Election officials will also need to consider procedures for processing provisional ballots, which are placed in envelopes and are kept separate from other ballots until after the election. Provisional ballots provide a federally-mandated failsafe for voters that show up on Election Day to vote but encounter problems with their eligibility. Eligibility issues could be that a potential voter is not on the voter registration list, arrived to vote at a polling place other than their assigned precinct, lacked a required identification document, or a number of other reasons as outlined in state law.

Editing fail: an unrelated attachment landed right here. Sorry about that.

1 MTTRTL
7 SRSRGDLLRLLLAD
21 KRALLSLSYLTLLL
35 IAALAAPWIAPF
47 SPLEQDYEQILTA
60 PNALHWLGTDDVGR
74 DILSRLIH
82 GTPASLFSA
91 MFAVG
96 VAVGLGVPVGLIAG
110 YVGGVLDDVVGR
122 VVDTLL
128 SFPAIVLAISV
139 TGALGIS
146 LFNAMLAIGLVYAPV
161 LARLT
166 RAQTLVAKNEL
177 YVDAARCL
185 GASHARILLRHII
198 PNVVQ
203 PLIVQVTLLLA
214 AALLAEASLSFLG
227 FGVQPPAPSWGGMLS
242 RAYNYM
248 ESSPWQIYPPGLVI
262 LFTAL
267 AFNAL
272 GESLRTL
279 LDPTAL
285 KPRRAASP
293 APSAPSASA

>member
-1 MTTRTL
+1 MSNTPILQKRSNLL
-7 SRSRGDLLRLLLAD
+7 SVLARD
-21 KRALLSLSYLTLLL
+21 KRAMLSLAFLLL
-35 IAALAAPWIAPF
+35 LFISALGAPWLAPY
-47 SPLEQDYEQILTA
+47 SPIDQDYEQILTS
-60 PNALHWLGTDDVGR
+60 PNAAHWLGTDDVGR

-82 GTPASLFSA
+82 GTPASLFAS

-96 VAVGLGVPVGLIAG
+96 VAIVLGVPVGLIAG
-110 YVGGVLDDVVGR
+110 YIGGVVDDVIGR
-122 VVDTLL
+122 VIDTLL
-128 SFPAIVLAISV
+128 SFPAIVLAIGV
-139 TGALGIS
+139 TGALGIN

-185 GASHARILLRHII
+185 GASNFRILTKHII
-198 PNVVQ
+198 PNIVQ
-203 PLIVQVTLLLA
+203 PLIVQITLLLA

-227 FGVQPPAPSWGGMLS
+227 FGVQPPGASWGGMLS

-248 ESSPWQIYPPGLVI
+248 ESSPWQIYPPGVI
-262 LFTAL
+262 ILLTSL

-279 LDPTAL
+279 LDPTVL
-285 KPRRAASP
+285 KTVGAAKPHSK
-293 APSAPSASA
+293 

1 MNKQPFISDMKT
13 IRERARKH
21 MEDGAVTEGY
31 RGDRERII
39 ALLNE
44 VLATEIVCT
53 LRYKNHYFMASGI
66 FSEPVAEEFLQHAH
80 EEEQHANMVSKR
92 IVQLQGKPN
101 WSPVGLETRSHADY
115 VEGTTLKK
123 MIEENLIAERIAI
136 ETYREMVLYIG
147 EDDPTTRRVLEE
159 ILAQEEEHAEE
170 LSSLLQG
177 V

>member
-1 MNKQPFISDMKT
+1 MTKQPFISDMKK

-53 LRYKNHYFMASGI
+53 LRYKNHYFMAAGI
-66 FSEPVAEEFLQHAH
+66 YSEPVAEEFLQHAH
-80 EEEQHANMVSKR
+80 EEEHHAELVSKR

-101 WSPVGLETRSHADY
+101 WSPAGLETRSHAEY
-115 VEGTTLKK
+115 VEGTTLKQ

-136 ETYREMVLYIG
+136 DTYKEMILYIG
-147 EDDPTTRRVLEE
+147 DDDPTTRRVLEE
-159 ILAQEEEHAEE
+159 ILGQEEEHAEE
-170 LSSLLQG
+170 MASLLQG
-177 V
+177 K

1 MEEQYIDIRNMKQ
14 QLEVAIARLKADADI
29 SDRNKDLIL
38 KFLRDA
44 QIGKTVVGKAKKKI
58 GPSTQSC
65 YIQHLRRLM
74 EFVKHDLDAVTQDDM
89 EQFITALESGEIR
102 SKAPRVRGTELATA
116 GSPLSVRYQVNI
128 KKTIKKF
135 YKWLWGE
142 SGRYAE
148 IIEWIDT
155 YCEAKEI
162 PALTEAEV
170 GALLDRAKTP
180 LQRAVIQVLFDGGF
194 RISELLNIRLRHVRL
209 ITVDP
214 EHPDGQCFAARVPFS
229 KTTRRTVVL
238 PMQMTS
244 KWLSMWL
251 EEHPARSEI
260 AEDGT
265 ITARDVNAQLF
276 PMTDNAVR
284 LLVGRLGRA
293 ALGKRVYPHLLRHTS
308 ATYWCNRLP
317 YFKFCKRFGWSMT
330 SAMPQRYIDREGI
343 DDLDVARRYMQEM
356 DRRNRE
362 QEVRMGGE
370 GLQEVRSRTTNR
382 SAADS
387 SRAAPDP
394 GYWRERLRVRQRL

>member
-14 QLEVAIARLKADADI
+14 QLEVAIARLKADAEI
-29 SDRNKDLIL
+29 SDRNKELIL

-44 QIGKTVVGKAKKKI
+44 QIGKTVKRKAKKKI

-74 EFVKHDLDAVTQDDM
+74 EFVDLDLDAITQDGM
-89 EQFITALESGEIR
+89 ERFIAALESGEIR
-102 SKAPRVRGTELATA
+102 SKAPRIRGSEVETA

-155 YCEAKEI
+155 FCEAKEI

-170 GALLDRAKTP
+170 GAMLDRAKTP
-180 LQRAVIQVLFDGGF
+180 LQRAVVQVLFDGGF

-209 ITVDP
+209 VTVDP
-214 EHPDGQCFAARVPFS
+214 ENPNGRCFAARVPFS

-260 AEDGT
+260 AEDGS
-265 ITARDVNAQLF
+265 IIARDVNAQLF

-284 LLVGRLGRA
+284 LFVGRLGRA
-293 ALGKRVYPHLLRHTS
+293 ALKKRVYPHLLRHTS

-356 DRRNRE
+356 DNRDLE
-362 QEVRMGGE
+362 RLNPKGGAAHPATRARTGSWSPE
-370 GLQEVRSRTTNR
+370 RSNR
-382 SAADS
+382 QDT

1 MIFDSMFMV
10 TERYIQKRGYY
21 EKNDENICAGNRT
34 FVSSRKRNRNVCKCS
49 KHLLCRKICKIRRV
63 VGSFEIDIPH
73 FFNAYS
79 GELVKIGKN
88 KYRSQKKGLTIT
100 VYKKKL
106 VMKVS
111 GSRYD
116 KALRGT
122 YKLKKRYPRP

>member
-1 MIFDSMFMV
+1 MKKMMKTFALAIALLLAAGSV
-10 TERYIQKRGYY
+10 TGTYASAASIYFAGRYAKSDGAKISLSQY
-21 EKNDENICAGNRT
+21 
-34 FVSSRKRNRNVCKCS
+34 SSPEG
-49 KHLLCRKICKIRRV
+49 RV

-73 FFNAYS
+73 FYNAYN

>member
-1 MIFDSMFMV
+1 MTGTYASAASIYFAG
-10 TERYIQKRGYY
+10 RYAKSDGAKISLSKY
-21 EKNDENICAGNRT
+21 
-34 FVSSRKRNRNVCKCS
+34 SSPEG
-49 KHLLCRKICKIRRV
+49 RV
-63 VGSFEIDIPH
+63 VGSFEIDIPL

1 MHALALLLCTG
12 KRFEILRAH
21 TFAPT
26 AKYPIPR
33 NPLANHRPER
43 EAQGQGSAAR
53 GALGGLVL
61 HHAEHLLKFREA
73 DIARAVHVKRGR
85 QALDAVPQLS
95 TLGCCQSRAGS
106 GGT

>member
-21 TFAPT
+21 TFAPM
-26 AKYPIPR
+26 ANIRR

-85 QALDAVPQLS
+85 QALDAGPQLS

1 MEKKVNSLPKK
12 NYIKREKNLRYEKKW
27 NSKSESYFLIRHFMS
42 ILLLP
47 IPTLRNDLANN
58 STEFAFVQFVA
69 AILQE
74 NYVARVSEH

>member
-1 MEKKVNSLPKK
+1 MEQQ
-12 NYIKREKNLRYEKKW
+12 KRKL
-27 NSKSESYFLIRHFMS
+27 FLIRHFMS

These ballots usually account for a small proportion of ballots cast on Election Day. It is possible, however, the number of provisional ballots will increase this year because many jurisdictions have experienced poll worker shortages that have forced polling place closures and consolidations. Limited hours for government services like Department of Motor Vehicles throughout the year could also lower the number of voters that have updated their registration after moving this year. Additionally, some voters that requested an absentee ballot may wish to vote on Election Day for any number of reasons—such as failure to receive their ballot in time or due to fear their ballot did not arrive back to their local election official in time to be counted, which would also entitle voters to provisional ballots in at last 16 states plus the District of Columbia. Processing provisional ballots can be even more onerous than absentee ballots. Prior to the customary steps for verifying a voter’s signature, election officials must review the voter’s eligibility on voter rolls and may have to contact the voter for additional information or identification before making a determination of whether to count a provisional ballot. As with absentee ballots, election officials often have extremely compressed timeframes to contact voters for this additional information or identification. Collecting and keeping emails and phone numbers on file can help officials contact voters quickly.